US 3531248 A
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United States Patent 3,531,248 FORMING GRAPHITIC MATERIAL FROM FUR- FURYL ALCOHOL CATALYZED WITH ZIR- CONYL NITRATE Haskell Sheinberg, Los Alamos, N. Mex., assignor to the United States of America as represented by the United States Atomic Energy Commission No Drawing. Filed Apr. 3, 1968, Ser. No. 718,351 Int. Cl. C01b 31/04 US. Cl. 23-209.1 1 Claim ABSTRACT OF THE DISCLOSURE Catalyzing furfuryl alcohol with zirconyl nitrate followed by thermal treatment to about a temperature of 25 00 C. yields graphitic material.
The invention described herein was made in the course of, or under, a contract with the US. Atomic Energy Commission.
The present invention relates to an improved method of making graphitic material wherein the starting mate rial is an aqueous solution of zirconyl nitrate which is added to furfuryl alcohol, and results in a graphitic material after being treated using any well known curing, baking, and graphitizing procedure. In the prior art, especially US. Pat. 3,107,153, a fine particle carbon aggregate in combination with a binder of furfuryl alcohol is used, while in US. Pat. No. 3,089,195 a method of producing a graphite article by mixing carbon powder with a thermo-setting furfuryl resin binder is described. Both of these patents are directed to using organic acids while the present invention is restricted to an inorganic catalyst, zirconyl nitrate.
In addition to these two references, US. Pat. No. 3,124,625, issued to Haskell Sheinberg, states that uranyl nitrate hexahydrate may be added to furfuryl alcohol for use as a binder in producing graphite. In general, the prior art was concerned primarily with catalyzing furfuryl alcohol with conventional material such as maleic anhydride followed by a thermal treatment; however, this procedure yielded an amorphous carbon whereas the present invention is concerned with a method that yields a graphitic material. The graphitic material of this invention has better thermal and electrical conductivity characteristics and the strength will be better than most of the previous graphites of the prior art.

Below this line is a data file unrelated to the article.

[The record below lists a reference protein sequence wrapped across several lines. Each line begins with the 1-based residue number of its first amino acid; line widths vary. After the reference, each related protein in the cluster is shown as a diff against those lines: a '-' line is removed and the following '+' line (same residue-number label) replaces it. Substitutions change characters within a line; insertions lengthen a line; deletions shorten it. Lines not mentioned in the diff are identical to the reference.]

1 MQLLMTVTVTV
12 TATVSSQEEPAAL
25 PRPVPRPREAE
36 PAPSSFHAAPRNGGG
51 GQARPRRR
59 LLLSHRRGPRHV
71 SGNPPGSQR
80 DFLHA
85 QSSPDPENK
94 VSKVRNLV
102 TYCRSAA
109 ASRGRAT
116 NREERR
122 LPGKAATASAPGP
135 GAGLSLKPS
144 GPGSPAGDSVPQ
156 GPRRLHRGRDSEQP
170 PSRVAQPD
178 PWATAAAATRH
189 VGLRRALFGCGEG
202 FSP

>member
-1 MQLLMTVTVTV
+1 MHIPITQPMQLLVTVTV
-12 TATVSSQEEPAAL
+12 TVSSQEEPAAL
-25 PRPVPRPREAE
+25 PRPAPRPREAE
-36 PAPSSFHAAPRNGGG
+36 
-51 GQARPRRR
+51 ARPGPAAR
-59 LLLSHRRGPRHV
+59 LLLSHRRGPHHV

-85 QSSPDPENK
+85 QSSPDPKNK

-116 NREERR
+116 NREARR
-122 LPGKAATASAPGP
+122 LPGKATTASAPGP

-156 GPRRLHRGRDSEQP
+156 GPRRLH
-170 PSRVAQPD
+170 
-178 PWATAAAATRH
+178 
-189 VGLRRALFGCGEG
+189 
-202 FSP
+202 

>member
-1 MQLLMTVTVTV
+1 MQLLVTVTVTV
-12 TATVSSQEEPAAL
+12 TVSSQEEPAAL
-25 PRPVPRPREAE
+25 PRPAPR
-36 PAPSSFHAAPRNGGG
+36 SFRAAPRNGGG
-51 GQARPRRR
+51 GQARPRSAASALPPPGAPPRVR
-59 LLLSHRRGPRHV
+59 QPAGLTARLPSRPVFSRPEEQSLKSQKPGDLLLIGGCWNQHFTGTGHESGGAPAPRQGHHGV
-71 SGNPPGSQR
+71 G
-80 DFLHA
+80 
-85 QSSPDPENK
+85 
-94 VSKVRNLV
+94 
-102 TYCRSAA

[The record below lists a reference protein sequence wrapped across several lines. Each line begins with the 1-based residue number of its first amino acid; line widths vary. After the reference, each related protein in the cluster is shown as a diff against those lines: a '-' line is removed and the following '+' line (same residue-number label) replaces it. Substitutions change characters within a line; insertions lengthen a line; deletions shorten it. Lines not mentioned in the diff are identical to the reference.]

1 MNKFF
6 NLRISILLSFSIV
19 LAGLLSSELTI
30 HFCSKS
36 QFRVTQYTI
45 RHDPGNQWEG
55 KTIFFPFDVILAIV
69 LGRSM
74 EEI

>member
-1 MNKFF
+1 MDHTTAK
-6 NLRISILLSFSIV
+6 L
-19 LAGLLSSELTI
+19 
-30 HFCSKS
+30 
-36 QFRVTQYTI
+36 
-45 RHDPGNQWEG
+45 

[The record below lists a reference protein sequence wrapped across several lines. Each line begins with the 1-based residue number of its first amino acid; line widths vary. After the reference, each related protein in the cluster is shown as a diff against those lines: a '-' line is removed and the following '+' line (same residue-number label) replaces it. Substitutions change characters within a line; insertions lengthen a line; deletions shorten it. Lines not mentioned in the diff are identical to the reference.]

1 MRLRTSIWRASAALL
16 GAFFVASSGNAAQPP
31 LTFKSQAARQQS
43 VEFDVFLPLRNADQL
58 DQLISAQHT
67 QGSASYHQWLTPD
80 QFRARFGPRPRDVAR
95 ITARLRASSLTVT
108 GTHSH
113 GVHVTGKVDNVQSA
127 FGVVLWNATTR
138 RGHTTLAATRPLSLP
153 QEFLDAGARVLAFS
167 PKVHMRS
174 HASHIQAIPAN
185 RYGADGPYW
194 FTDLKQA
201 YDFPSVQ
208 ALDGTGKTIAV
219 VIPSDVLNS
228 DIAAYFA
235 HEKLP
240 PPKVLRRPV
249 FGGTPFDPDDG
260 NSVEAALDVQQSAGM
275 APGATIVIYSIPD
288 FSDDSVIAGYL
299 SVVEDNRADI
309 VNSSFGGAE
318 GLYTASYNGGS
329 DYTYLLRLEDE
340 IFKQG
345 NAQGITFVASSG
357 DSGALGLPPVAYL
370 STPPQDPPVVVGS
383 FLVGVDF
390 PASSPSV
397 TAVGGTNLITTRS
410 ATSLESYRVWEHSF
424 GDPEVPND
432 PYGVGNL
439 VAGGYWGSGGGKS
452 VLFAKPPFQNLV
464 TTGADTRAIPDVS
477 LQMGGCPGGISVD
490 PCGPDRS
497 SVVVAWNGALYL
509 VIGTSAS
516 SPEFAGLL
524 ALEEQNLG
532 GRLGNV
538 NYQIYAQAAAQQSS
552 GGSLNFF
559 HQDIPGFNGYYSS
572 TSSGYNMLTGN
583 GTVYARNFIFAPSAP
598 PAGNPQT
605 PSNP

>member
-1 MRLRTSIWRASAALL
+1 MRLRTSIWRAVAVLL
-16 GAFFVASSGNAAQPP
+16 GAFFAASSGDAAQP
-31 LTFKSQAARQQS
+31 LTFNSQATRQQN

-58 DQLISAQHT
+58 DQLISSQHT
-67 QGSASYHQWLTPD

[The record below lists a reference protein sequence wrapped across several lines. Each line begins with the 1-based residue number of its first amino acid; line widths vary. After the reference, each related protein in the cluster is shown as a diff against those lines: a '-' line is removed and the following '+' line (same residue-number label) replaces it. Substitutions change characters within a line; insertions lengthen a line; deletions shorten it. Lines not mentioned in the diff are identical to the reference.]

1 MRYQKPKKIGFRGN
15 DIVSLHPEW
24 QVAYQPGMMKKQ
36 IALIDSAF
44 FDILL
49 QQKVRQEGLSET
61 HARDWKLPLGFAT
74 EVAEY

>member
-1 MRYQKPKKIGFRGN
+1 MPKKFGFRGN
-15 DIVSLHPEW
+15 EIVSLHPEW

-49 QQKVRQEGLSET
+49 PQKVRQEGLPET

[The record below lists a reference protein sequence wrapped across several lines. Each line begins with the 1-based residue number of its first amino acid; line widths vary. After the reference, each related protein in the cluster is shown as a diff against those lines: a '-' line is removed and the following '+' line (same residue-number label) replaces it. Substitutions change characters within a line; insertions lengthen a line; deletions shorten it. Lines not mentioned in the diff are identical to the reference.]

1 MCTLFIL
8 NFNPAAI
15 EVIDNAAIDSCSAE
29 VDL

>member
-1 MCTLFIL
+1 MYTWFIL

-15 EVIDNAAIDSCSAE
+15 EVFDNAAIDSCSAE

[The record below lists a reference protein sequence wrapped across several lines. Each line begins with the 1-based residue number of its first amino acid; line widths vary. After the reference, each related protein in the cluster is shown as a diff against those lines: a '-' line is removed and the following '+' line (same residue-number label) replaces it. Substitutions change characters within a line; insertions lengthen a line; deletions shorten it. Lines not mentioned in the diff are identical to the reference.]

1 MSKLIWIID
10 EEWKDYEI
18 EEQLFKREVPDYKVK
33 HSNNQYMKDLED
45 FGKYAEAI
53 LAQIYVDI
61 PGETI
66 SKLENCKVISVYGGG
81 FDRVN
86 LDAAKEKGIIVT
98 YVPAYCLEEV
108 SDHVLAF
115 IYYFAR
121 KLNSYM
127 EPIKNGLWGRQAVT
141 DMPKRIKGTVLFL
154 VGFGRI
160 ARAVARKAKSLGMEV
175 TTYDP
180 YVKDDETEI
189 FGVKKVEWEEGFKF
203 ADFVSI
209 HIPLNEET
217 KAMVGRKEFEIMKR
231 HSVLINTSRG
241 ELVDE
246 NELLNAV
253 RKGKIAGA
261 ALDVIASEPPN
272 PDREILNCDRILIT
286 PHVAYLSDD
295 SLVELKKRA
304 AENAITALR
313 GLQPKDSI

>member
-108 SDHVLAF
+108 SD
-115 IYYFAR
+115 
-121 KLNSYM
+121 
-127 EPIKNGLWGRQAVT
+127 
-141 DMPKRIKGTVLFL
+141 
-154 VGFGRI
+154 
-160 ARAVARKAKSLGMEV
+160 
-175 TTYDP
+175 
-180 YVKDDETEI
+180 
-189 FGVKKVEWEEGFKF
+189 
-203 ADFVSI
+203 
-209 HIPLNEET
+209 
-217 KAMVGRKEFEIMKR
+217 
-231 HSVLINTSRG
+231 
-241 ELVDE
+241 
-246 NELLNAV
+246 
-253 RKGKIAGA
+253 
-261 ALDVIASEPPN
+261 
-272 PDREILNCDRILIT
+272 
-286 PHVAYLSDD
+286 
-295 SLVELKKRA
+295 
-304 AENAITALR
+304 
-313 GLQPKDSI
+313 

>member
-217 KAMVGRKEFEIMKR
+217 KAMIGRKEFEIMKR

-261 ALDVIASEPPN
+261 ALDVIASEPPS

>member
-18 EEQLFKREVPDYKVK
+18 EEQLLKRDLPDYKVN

This invention is directed to the addition of an aqueous solution of zirconyl nitrate to commercial furfuryl alcohol, heating the said solution for an extended period of time to about 250 C., further heating to a tempera- Patented Sept. 29, 1970 ture of about 850 C. (the baking cycle), and then finally a graphitizing cycle which consists of heating from room temperature to 2500 C.
It is therefore an object of this invention to provide a process by which furfuryl alcohol may be transformed to a graphitic article.
This and other objects, features, and advantages of my invention will become apparent to those skilled in this particular art from the description to follow.
Two grams of zirconyl nitrate are dissolved in 5.5 grams of hot water. The aqueous solution is added to 26.5 grams of commercial furfuryl alcohol. The curing cycle consists of heating from room temperature to 250 C. in 63 hours with no hold at 250 C. The baking cycle consists of heating from 200 C. to 850 C. in approximately 40 hours with no hold at 850 C. The graphitizing cycle consists of heating from room temperature to 2500 C. in approximately 4 hours with a one-half hour hold at 2500 C.
Graphitic articles produced in accordance with the invention are equal in mechanical strength and have a lower electrical resistivity than prior art graphitic articles. Furthermore, the graphitic structure produced in accordance with the novel process is superior to that produced by prior art methods. Of course, many modifications will occur without departing from the novel concept of this invention. Although the preferred embodiment has been limited to the use of zirconyl nitrate as a catalyst, it would be within the scope of this invention to substitute either uranyl nitrate or titanyl nitrate.
What I claim is:
1. A method of forming a graphitic material which comprises adding an aqueous solution of zirconyl nitrate to furfuryl alcohol, curing, baking, and thereafter graphitizing at a temperature of about 2500 C.
Yokokawa et al. Carbon, vol. 4, 1966, pp. 459-465. Dollimore et al. Carbon," vol. 5, 1967, pp. 65-72.
EDWARD J. MEROS, Primary Examiner US. Cl. X.R.